One of my hobby-horse reforms of the legislative process is to bring sunshine onto a practice that The Main Adversary describes in an entry titled, “Three weeks and a cloud of taxes.” He writes:
For the second weekend in a row the House of Delegates held key votes in the dark of night after most of the press had left and most us had gone to bed. Delegates were voting on versions of bills handed to them minutes before the vote, with no idea of what they were voting on.
I say it ought to be that any legislation that isn’t published in public view before a vote is held is null and void. In fact, not only should there be sufficient time for the public to view legislation before the
public legislature votes on it, but any legislators ought to be required to stand up and read the entire text of a bill aloud before being allowed to vote in favor. Doing it via a youtube video would be fine.
Now you might say this is impractical, that in a complex society like ours we need complex legislation. But I say that one reason our society is more complex than it needs to be is because of legislation that makes it complex — for example, legislation that nobody reads before voting on it.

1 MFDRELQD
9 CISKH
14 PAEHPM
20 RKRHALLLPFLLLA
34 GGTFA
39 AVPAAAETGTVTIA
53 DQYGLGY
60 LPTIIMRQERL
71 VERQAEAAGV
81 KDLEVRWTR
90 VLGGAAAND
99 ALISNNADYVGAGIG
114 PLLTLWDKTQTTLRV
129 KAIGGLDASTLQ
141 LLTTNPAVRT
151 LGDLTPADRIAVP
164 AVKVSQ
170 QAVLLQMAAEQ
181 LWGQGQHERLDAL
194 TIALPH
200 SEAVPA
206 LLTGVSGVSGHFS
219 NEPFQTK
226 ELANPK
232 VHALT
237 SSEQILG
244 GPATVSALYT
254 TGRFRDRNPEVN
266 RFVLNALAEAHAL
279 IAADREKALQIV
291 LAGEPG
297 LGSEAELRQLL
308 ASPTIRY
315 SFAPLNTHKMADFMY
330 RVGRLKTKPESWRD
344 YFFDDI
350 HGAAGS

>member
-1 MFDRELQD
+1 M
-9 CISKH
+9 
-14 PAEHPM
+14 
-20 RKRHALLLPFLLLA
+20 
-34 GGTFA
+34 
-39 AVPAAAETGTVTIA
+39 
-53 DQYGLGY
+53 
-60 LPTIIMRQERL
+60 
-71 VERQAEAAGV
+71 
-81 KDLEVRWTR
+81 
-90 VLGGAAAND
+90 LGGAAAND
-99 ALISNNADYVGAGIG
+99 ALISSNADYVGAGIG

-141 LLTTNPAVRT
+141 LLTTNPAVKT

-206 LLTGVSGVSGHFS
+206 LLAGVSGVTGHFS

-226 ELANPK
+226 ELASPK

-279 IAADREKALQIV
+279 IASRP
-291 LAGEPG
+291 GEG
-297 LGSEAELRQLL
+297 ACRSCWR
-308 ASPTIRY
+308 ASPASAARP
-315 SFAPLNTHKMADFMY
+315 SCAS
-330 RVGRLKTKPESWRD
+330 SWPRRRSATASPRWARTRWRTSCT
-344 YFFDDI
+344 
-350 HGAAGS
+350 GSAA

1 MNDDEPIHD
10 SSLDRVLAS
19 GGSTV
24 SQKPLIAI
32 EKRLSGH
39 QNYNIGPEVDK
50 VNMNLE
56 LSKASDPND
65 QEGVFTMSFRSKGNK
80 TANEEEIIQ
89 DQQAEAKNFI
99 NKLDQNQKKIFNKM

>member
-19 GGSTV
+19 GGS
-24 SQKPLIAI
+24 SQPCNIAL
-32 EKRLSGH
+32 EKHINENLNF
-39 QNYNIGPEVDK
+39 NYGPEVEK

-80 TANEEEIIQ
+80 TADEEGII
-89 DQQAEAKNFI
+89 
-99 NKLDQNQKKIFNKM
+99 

You might object, saying that simple, easy-to-read legislation would mean more power would be given to administrative bureaucrats to flesh it out. I say, yes, that is a danger, but I also have a reform in mind to deal with that one: Any member of a legislature who lobbies an administrative agency other than in a public hearing should go straight to jail. If a legislator stands up and brags that he is somehow responsible for an administrative agency spending money on one of his constituents’ favored programs, that should be sufficient evidence to convict.
Once you close off the avenues of legislators violating the separations of powers by meddling in administrative matters, then legislators will be jealously careful of the powers they grant to administrative bureaucracies.
There, that’s not just one, but two of my hobby-horse reforms.